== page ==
According to a new study, individuals having bipolar disorder are at greater risk of getting Parkinson’s disease. Having this disorder with high acuteness would raise the risk further. Earlier studies found an association between Parkinson’s disease and depression, but very few have actually examined the link between Parkinson’s and bipolar disorder. The lead author of the study Mu-Hong Chen and his colleagues investigated the study and they have published the findings in Neurology journal.
As far as Parkinson’s is concerned, the neutrons in the brain die gradually, resulting in symptoms like slower movements, tremor, balancing issues, rigidity, difficulty in speaking and swallowing. In US, the doctors diagnose Parkinson’s in 50,000 people every year. Presently, 500,000 individuals in US have this condition. According to NIH (National Institute of Health), more number of individuals would develop Parkinson’s because people have begun living longer and so the chances of developing the condition is also increasing as people get older.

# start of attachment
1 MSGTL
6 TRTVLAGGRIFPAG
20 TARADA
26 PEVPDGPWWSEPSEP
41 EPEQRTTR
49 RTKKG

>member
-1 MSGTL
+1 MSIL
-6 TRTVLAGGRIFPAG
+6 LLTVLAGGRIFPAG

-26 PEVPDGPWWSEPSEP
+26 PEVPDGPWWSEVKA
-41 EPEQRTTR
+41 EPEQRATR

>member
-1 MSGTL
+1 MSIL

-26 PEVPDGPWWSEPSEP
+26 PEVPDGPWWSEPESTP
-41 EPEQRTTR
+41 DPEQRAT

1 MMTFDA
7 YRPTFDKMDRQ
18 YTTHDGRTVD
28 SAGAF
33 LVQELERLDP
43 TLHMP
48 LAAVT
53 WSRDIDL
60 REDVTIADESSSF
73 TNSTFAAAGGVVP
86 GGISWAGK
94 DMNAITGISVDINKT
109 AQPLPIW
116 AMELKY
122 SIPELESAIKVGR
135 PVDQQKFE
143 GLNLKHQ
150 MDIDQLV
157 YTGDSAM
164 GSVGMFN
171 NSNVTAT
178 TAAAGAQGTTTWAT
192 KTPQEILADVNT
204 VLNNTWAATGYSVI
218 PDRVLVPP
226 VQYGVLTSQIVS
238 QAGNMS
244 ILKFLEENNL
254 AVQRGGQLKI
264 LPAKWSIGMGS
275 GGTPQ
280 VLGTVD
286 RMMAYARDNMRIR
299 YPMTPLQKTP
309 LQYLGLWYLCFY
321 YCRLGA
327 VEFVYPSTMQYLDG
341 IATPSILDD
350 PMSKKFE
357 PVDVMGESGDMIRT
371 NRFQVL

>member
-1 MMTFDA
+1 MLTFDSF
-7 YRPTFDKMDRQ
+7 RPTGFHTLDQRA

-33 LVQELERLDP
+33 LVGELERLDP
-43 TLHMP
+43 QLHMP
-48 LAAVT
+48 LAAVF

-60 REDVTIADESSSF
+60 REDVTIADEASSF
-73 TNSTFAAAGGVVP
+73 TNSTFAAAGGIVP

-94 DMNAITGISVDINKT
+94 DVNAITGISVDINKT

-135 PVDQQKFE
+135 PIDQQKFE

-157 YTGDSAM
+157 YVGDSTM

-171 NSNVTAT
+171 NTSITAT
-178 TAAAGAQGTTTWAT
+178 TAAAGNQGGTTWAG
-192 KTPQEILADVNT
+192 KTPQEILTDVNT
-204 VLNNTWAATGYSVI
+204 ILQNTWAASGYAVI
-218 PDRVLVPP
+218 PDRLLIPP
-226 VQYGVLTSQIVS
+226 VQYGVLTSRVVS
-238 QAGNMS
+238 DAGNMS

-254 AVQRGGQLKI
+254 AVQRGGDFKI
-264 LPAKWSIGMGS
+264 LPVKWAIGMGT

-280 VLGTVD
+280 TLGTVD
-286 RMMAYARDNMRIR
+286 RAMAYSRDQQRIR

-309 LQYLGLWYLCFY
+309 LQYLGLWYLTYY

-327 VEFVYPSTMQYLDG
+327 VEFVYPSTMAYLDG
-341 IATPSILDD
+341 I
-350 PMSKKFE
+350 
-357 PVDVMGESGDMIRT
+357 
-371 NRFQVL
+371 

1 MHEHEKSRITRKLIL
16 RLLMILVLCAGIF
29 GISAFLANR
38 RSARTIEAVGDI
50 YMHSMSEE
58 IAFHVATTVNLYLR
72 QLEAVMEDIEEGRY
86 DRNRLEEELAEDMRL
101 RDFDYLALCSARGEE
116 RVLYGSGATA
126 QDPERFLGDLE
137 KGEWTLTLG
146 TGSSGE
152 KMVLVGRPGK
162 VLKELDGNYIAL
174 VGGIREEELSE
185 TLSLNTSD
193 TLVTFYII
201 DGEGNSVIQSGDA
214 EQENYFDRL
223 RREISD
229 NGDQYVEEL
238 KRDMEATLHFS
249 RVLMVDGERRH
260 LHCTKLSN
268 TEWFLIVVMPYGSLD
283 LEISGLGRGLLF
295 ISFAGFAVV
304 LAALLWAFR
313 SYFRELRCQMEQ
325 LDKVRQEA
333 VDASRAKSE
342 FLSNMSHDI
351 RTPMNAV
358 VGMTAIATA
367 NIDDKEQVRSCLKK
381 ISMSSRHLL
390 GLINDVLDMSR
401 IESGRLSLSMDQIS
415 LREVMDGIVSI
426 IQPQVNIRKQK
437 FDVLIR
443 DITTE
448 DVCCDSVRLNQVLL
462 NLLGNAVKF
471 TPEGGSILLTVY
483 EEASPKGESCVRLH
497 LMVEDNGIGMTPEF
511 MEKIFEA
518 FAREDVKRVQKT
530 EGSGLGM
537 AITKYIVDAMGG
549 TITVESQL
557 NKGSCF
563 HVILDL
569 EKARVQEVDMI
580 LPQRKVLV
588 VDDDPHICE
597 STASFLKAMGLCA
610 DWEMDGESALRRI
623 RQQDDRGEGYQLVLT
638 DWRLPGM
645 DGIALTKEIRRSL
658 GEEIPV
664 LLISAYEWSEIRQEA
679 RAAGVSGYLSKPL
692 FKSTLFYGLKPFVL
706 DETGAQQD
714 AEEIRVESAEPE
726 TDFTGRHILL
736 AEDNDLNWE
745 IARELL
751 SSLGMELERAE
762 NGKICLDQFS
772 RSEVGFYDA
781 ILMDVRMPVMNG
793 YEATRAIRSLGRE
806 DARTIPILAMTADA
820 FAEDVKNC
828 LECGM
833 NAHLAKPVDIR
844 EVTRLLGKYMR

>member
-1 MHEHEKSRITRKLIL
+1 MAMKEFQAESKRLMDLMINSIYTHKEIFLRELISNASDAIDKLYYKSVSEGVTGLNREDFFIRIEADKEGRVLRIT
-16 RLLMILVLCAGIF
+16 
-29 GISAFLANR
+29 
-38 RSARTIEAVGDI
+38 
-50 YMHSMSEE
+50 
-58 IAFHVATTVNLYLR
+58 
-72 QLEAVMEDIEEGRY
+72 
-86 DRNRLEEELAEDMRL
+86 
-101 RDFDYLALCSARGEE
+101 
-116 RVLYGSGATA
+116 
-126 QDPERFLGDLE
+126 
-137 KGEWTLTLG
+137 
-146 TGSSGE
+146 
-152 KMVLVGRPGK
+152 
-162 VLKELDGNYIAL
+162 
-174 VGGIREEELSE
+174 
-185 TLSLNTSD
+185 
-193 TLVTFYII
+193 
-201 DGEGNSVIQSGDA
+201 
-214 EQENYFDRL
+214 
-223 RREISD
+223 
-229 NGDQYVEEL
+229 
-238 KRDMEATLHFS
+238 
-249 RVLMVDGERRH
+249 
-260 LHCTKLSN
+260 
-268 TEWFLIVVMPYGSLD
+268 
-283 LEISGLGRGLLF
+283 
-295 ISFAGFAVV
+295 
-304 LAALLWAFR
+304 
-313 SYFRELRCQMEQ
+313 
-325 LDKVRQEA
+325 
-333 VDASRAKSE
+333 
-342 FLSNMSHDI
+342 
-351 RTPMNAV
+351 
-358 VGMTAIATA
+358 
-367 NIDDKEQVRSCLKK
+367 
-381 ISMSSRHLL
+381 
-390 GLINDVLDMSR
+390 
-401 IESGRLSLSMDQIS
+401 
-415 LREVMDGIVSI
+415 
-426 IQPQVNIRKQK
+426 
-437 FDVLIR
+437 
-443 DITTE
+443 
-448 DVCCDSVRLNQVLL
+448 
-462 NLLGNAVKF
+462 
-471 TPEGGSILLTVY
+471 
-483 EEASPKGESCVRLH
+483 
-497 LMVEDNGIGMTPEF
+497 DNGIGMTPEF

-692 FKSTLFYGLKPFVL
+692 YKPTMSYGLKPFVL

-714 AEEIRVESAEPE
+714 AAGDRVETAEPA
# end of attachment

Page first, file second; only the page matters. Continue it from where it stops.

Individuals who suffer from this condition usually take levodopa that helps to slow brain degeneration. Chen went through the records of health of 56,340 people who are diagnosed in Taiwan with bipolar disorder. All these people were diagnosed in 2001 to 2009. The scientists have compared the data with records of health of 225,360 people without any diagnosis of Parkinson’s disease or bipolar disorder. Researchers analyzed the data of both groups and found that 0.7% people having bipolar disorder also got Parkinson’s and just 0.1% of controlled group got Parkinson’s. Scientists also took into consideration the factors like age, history, sex, diseases’ history and injuries of brain, as all these could raise an individual’s risk of getting Parkinson’s. They found the chances of the participants developing Parkinson’s were seven times more if they were diagnosed with bipolar disorder at the beginning of the study when compared with individuals without bipolar disorder.